Out-Law / Your Daily Need-To-Know

Administrators' appointment upheld despite defective board resolution

Out-Law Legal Update | 27 Apr 2017 | 4:24 pm | 2 min. read

LEGAL UPDATE: The High Court has upheld an administrators' appointment even though the board meeting resolving to appoint the administrators was inquorate. The court ruled that the quorum provisions in the company's articles of association had been informally amended by the unanimous consent of the company's shareholders.

David Williams was the sole director of BW Estates Limited. His father, Robert Williams, was a disqualified director, but still conducted the day to day business of the company. Robert Williams "called the shots" and David was accustomed to acting in accordance with his instructions. His father was the beneficial owner of 75% of the shares in BW Estates, which were registered in David's name. Robert was also assumed to be the beneficial owner of the remaining 25% of the shares which were registered in the name of an Isle of Man company that had been dissolved.

At a board meeting in 2013 David, as the sole director of BW Estates, appointed administrators to BW Estates. Robert was not present at the board meeting but was fully aware that the company was being placed into administration and acquiesced to the process.

When the administration process had concluded the administrators handed BW Estates back to the control of its new directors, Gursharan Randhawa and Sukhinder Randhawa. The Randhawas challenged the validity of the appointment of the administrators, though not until there had been a number of hearings before the court, and the Randhawas appealed an order assessing the administrators' costs. The judge said that the challenge smacked of abuse of process.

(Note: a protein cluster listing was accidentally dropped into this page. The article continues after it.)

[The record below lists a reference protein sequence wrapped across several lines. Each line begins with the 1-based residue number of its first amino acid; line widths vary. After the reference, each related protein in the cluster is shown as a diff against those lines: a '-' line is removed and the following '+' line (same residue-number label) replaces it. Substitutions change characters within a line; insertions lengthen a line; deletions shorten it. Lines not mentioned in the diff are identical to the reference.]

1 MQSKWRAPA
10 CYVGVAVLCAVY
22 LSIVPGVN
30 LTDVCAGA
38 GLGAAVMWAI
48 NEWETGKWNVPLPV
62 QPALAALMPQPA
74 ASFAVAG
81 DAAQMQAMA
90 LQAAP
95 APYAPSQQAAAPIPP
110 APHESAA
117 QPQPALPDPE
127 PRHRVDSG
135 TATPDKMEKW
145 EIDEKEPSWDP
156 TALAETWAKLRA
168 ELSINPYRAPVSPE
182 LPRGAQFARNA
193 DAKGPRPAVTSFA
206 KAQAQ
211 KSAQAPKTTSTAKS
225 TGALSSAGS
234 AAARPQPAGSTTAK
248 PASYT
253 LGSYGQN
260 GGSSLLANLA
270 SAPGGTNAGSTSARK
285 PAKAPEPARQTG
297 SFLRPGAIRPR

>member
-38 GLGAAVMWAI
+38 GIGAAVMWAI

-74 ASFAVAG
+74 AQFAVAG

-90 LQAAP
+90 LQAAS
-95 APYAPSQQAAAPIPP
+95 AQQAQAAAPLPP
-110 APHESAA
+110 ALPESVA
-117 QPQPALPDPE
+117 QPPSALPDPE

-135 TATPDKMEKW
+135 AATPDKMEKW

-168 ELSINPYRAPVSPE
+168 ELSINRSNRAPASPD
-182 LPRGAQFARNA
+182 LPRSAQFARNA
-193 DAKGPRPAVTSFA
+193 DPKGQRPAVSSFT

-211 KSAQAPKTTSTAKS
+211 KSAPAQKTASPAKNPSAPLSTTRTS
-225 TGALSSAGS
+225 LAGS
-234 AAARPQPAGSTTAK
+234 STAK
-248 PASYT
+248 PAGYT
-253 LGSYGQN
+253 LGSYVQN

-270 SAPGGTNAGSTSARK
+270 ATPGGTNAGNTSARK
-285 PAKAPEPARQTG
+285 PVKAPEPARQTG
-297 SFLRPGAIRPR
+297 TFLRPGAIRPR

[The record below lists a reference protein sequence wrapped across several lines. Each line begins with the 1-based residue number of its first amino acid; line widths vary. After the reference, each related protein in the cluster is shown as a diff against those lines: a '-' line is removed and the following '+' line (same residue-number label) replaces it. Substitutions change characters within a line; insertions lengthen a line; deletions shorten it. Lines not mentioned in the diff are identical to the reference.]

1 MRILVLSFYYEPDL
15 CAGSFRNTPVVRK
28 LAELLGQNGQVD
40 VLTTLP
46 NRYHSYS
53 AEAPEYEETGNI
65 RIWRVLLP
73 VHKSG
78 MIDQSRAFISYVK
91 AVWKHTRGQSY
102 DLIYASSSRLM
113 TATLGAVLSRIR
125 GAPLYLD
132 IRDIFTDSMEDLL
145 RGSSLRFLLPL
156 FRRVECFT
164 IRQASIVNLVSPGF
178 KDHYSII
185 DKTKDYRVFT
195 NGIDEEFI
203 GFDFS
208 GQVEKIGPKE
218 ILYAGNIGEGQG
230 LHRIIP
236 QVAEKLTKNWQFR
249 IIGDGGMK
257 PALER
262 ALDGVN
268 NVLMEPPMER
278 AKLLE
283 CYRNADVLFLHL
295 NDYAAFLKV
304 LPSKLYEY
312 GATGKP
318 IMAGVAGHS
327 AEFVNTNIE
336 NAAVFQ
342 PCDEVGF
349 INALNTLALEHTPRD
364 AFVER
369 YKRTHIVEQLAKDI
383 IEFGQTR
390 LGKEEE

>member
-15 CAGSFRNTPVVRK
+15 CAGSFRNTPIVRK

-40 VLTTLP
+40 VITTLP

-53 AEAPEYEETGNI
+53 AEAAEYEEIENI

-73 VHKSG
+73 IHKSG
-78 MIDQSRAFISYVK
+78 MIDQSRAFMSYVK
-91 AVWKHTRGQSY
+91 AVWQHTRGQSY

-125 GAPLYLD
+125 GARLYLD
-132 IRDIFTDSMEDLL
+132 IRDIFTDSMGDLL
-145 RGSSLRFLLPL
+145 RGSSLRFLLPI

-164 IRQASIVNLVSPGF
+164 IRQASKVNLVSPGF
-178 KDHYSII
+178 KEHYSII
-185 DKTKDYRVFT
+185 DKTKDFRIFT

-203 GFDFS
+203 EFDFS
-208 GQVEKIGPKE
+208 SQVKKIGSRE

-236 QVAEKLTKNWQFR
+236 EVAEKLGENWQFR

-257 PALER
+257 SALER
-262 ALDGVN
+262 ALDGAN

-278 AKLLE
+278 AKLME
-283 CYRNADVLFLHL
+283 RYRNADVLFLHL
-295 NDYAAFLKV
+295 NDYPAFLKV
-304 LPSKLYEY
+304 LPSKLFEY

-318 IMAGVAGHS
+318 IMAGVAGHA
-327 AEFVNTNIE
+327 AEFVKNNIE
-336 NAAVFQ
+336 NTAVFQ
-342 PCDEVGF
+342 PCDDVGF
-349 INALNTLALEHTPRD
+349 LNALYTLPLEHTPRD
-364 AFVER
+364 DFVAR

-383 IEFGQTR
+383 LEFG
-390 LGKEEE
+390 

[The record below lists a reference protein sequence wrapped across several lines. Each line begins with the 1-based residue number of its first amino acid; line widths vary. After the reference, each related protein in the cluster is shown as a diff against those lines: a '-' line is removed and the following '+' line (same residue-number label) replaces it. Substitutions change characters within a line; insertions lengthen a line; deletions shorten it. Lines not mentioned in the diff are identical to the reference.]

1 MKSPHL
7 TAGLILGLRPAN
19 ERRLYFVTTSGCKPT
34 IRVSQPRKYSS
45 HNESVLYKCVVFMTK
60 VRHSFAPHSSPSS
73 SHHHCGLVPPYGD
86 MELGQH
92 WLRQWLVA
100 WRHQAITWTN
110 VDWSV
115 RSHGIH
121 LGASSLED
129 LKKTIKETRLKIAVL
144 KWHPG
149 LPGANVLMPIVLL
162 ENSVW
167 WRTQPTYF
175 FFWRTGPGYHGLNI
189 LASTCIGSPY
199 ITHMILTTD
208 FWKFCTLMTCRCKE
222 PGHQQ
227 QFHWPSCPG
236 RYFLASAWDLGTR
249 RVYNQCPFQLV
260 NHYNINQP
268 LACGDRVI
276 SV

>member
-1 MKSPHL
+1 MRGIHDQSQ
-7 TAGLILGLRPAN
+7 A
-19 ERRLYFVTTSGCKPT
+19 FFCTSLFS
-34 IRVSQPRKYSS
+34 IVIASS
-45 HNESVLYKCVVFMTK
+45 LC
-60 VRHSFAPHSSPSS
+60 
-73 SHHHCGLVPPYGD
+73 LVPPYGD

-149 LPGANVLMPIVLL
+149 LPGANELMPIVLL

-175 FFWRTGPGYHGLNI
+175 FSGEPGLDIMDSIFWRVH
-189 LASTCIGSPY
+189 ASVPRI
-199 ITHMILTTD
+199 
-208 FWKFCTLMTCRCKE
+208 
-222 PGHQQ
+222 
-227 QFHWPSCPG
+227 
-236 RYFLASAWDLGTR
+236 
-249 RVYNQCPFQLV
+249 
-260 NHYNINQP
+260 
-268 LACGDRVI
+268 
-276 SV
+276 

The Randhawas' challenged the administrators' appointment on the basis that the articles of association for BW Estates required two directors to be present at board meetings and stated that a sole director could only act to appoint another director or convene a general meeting of the company. The Randhawas claimed that because he was a sole director of BW Estates David Williams did not have the power to appoint administrators.

The judge upheld the administrators' appointment by applying the Duomatic principle. The judge ruled that there had been a consistent course of conduct by which David and Robert in their capacity as members of BW Estates, whether as beneficial or legal owner of the shares, had informally varied the company's articles of association to either allow David as the sole director of BW Estates to excise all the powers of the company or alternatively to allow David as the sole director to put the company into administration.

The judge in this case was prepared to take a pragmatic approach to uphold the administrators' appointment, fuelled by an objection to the Randhawas failure to object to the administrators' appointment until they wanted to challenge their fees. The judge said that "It seems to me quite wrong that the applicants should have a second bite of the cherry in these proceedings".

The case is a reminder to carefully review the articles of association of a company and any shareholders' agreements, particularly if the company only has one director, before passing a board resolution to appoint administrators.

Caroline Castle is a restructuring expert at Pinsent Masons, the law firm behind Out-Law.com

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